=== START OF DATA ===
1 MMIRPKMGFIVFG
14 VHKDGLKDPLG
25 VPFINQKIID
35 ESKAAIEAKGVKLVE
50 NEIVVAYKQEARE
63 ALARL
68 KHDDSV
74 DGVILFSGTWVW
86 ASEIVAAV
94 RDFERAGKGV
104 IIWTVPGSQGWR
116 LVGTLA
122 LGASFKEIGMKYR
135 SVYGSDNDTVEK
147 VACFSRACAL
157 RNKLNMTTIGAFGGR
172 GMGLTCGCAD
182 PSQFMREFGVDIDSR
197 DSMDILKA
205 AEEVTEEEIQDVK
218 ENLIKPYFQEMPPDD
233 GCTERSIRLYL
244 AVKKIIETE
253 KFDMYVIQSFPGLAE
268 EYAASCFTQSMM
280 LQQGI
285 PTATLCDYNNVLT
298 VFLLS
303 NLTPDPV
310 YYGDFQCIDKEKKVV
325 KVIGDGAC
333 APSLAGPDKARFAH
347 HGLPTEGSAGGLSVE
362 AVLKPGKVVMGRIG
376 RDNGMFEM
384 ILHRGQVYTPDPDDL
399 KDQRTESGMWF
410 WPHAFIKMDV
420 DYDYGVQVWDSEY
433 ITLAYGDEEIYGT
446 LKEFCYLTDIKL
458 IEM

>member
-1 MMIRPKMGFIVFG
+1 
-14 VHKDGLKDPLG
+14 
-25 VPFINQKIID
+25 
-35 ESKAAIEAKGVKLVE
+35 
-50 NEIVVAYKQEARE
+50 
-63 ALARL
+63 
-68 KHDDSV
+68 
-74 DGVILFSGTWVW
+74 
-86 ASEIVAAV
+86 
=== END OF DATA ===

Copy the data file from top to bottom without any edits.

1 MMIRPKMGFIVFG
14 VHKDGLKDPLG
25 VPFINQKIID
35 ESKAAIEAKGVKLVE
50 NEIVVAYKQEARE
63 ALARL
68 KHDDSV
74 DGVILFSGTWVW
86 ASEIVAAV
94 RDFERAGKGV
104 IIWTVPGSQGWR
116 LVGTLA
122 LGASFKEIGMKYR
135 SVYGSDNDTVEK
147 VACFSRACAL
157 RNKLNMTTIGAFGGR
172 GMGLTCGCAD
182 PSQFMREFGVDIDSR
197 DSMDILKA
205 AEEVTEEEIQDVK
218 ENLIKPYFQEMPPDD
233 GCTERSIRLYL
244 AVKKIIETE
253 KFDMYVIQSFPGLAE
268 EYAASCFTQSMM
280 LQQGI
285 PTATLCDYNNVLT
298 VFLLS
303 NLTPDPV
310 YYGDFQCIDKEKKVV
325 KVIGDGAC
333 APSLAGPDKARFAH
347 HGLPTEGSAGGLSVE
362 AVLKPGKVVMGRIG
376 RDNGMFEM
384 ILHRGQVYTPDPDDL
399 KDQRTESGMWF
410 WPHAFIKMDV
420 DYDYGVQVWDSEY
433 ITLAYGDEEIYGT
446 LKEFCYLTDIKL
458 IEM

>member
-1 MMIRPKMGFIVFG
+1 
-14 VHKDGLKDPLG
+14 
-25 VPFINQKIID
+25 
-35 ESKAAIEAKGVKLVE
+35 
-50 NEIVVAYKQEARE
+50 
-63 ALARL
+63 
-68 KHDDSV
+68 
-74 DGVILFSGTWVW
+74 
-86 ASEIVAAV
+86 